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Understanding Your W-2 Form

Understanding Your W-2 Form

Tax season can be a headache, but it doesn't have to be! We’re here to help make filing your taxes easier by giving you a better understanding of your Form W-2.

Form W-2 helps the IRS determine how much income employees should be claiming, confirms what they have already paid in taxes and need to pay in taxes (if any). Form W-2 is a necessary component for tax returns and tax filing.

Your W-2 is essential to filing your taxes. Employers must send out W-2s by January 31, or a few days later if the end of the month is on a weekend. Contact your employer if you haven’t received your W-2 by mid-February.

What is Form W-2?

Form W-2 is the annual statement provided by your employer that reports your taxable income to you and the IRS. The form shows you and your employer's payments for Medicare and Social Security and taxes withheld from your pay.

All of the taxes withheld from your pay are on Form W-2. Information on Form W-2 goes to state and federal taxing authorities and helps determine how much you should be paying in taxes for the given year.

Reading Form W-2

Form W-2 has multiple boxes explaining different aspects of your earnings and withholdings. Below is a short explanation of every box on Copy B of the W-2, which is the one you will file with your tax return:

Boxes A - F:

  • Your Social Security number
  • Employer identification number (EIN)
  • Your employer's name, address, ZIP code
  • Your name, address, and ZIP code

Box 1: The total taxable income and other taxable compensation paid to you by the employer in the last tax year.

Box 2: The amount of federal income tax withheld from your pay.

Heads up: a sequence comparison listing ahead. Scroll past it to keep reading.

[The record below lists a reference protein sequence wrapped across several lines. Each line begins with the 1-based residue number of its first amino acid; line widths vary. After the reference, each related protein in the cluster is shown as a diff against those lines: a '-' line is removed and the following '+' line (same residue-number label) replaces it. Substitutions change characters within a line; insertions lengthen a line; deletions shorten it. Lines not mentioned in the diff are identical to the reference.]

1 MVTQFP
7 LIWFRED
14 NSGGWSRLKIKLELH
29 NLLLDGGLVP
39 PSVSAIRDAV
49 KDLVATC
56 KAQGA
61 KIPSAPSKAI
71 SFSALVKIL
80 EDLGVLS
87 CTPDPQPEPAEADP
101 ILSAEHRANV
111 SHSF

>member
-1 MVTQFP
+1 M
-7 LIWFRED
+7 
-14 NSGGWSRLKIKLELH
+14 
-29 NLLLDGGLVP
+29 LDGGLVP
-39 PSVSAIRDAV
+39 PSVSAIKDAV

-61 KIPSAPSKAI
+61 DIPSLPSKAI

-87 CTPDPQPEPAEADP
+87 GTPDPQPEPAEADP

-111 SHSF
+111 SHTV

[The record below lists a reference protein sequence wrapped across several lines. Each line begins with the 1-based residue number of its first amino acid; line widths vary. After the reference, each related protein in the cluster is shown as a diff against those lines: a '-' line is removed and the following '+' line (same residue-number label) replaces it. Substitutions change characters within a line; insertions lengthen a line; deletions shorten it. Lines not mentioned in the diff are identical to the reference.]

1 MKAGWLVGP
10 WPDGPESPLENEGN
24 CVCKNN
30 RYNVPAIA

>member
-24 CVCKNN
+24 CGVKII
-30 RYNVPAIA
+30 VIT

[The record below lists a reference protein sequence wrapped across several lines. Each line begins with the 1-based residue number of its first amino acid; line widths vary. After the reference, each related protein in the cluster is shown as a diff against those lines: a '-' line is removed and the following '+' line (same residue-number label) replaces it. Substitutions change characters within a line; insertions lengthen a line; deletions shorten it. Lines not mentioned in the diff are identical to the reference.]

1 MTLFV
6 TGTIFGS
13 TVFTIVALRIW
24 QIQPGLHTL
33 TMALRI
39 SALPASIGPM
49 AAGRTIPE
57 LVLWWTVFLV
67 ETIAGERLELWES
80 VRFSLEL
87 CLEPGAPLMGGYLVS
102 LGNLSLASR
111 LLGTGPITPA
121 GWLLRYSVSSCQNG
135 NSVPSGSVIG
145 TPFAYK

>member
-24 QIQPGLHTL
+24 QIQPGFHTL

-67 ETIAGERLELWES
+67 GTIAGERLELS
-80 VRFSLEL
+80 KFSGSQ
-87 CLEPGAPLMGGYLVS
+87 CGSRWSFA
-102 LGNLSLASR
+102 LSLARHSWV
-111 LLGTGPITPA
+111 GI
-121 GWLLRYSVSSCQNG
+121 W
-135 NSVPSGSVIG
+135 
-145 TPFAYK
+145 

Box 3: The total amount that is subject to Social Security tax .

Box 4: The Social Security tax withheld on income reported to your employer.

Box 5: The total pay (including tips) is subject to Medicare tax.

Box 6: The amount of Medicare tax withheld. Each employee and employer pay 1.45% of the total 2.9% tax rate. In addition, anyone earning $200,000 a year or higher will pay an additional 0.9%, which is the employee's responsibility.

Box 7: Tips reported to your employer.

Box 8: Employer reports tips allocated to you.

Box 9: This box will always be empty. It’s from an outdated perk no longer used.

Box 10: The amount of money provided for dependent care.

Box 11: The deferred compensation you received from your employer in a non-qualified plan.

Box 12: All of the codes your employer needs to report to the IRS:

  • Reimbursements for moving expenses members of the armed forces
  • Non-taxable sick pay
  • Employer-provided adoption benefits

Box 13: These options are not subject to federal income tax withholding. The checkboxes include:

  • Statutory employee – or independent contractors treated as employees
  • Retirement plan
  • Third-party sick pay

Box 14: A miscellaneous field. This field could include:

  • Non-taxable income
  • Uniform payments
  • Union dues
  • Health insurance premiums

Boxes 15 to 20: These boxes contain local and state income tax information from your employer. The boxes include:

  • Employer's state ID number
  • State wages, tips, or commission
  • State income tax
  • Local wages, tips, or commission
  • Local income tax
  • Locality name.

You will also need to attach Copy 1 to any other tax returns you're required to submit (including state, city, or local).

Now that you know more about your W-2, we hope you’re more prepared when filing your taxes. To sweeten the deal even more, Horizon members get a $15 discount at TurboTax when you file this year! All you have to do is log into online banking and click through to TurboTax and save when you file!